他的意思是，自治始於自製，宗教是教導克制最好的老師。 這就是為什麼約翰·亞當斯（John Adams）宣佈，就是最近慶祝了誕辰233歲的《憲法》所述那般——“僅是為有道德和宗教信仰的人民制定的”。正如約翰·考特尼·默里神父後來所說的那樣，美國的思想並不是“自由政府是可能但並不是必然的，只有當整個人民內裡都由公認的普世道德秩序規則所約束時，才有可能實現自由政府。”
That crucial link between religion and liberty, so well understood at the Founding, is all too often forgotten today. In American public discourse, perhaps no concept is more misunderstood than the notion of “separation of church and state.” Militant secularists have long seized on that slogan as a facile justification for attempting to drive religion from the public square and to exclude religious people from bringing a religious perspective to bear on conversations about the common good.
Yet as events like this one remind us, separation of church and state does not mean, and never did mean, separation of religion and civics. As late as 1952, Justice William O. Douglas could write for a majority of the Supreme Court that “we are a religious people whose institutions presuppose a Supreme Being.” Alexis de Tocqueville, the keenest observer of the early American republic, praised America’s separation of church and state while extolling America’s union of the “spirit of religion” and the “spirit of liberty” as the key to its success. And Tocqueville identified religion as perhaps the greatest bulwark against a descent into tyranny.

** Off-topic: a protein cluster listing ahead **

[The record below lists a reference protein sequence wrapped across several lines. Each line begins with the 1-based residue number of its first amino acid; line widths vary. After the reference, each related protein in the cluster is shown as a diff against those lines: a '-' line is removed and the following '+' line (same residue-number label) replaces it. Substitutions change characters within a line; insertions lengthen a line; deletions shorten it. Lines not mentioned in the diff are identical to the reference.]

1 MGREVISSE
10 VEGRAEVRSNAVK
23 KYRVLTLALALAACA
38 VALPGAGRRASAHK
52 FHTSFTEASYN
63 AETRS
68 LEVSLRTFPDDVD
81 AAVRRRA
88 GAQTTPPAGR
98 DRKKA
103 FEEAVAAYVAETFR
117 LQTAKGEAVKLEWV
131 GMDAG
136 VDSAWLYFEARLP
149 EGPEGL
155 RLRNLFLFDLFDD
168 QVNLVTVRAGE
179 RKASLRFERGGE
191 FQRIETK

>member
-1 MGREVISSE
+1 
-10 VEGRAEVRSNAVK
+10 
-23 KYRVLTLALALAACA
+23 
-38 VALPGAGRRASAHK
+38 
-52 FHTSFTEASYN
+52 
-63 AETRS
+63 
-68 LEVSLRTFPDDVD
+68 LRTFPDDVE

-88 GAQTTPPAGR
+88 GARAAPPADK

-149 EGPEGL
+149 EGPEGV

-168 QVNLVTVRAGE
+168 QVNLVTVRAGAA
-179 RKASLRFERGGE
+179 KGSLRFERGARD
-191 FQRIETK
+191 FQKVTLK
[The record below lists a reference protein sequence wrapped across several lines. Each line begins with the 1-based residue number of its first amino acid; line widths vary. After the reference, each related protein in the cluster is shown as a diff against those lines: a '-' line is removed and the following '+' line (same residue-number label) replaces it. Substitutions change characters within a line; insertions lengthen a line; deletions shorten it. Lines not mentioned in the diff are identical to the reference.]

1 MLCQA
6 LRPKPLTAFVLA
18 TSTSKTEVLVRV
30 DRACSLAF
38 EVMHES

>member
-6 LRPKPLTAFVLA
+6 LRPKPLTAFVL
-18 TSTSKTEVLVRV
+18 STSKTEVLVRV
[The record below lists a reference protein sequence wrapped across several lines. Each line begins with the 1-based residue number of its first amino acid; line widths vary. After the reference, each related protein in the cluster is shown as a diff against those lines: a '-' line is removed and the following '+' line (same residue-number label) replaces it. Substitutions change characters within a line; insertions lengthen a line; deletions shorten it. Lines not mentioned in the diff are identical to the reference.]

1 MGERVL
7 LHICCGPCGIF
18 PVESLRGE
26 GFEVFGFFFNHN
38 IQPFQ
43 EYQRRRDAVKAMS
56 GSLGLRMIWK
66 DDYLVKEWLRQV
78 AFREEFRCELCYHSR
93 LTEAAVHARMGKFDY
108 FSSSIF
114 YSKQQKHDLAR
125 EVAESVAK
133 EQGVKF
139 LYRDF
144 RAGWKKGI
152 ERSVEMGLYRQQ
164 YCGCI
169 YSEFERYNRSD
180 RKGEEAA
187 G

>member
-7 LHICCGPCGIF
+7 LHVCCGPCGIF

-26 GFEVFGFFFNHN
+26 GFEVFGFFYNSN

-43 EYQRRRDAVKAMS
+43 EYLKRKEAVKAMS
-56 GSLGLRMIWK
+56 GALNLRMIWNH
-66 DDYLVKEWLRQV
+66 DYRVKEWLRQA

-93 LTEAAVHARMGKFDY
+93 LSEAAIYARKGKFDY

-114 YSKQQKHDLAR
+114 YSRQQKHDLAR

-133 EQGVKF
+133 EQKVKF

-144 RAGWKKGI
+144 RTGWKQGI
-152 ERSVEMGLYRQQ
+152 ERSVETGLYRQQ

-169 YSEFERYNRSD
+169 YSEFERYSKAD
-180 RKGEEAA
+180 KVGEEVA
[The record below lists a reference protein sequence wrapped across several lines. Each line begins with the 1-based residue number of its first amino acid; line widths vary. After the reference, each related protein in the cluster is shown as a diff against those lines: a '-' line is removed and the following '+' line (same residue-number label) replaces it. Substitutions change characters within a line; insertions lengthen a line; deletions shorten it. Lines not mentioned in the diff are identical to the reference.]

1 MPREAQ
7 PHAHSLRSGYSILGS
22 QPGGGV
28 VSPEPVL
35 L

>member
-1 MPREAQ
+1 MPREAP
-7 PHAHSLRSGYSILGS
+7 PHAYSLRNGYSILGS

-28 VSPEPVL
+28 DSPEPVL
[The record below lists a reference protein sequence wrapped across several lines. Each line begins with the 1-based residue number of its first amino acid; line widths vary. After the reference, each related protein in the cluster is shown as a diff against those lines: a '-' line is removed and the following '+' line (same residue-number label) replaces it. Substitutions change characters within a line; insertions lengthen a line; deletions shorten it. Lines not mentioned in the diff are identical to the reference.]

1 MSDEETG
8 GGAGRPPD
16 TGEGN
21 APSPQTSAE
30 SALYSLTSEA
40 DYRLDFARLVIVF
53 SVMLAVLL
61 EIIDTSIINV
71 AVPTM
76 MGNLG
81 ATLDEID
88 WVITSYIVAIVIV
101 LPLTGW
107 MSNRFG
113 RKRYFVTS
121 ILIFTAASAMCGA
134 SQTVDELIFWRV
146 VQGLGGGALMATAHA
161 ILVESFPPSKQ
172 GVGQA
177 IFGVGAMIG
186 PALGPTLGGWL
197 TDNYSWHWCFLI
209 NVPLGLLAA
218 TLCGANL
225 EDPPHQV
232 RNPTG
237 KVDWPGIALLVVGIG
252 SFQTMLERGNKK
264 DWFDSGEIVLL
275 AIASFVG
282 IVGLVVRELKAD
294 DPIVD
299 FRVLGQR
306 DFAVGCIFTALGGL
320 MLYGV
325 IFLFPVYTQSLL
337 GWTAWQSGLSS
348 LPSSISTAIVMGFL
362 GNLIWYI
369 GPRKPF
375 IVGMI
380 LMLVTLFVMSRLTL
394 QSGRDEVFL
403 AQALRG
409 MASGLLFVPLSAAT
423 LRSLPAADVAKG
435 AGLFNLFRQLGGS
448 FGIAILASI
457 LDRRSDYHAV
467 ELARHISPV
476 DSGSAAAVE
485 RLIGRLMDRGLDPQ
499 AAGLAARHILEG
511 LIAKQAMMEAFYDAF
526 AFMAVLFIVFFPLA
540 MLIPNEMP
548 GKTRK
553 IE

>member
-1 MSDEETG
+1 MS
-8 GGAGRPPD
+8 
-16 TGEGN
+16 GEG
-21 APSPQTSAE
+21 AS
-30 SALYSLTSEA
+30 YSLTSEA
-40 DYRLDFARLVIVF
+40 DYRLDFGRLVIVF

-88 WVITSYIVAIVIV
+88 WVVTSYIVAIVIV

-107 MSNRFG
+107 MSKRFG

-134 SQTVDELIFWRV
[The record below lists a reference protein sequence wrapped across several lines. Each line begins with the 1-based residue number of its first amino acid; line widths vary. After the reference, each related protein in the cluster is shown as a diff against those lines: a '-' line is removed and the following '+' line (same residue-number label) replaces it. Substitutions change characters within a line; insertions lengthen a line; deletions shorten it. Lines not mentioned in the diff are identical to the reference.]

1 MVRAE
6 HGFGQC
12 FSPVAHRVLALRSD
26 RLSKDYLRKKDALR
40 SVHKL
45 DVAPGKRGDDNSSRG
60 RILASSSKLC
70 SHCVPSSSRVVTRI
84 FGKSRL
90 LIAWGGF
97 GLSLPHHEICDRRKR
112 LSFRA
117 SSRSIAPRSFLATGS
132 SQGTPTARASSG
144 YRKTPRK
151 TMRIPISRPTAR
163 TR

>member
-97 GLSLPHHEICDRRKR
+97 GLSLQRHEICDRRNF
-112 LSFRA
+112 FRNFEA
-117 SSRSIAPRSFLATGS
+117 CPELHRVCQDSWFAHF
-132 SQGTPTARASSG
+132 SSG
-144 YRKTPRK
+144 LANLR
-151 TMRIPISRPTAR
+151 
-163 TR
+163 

然而，正如此類事件提醒我們的那樣，政教分離並不意味著，也從來沒有意味著宗教與公民的分離。 直到1952年，大法官威廉·O·道格拉斯（William O. Douglas）都可以為最高法院的多數人寫信，“我們是有宗教信仰的人民，其制度以至高無上者為前提。” 美利堅合眾國早期最敏銳的觀察家亞曆克西斯·德·托克維爾（Alexis de Tocqueville）稱讚美國的政教分離，同時讚揚美國“宗教精神”與“自由精神”的結合是其成功的關鍵。 托克維爾（Tocqueville）認為宗教也許是抵制滑向暴政的最大堡壘。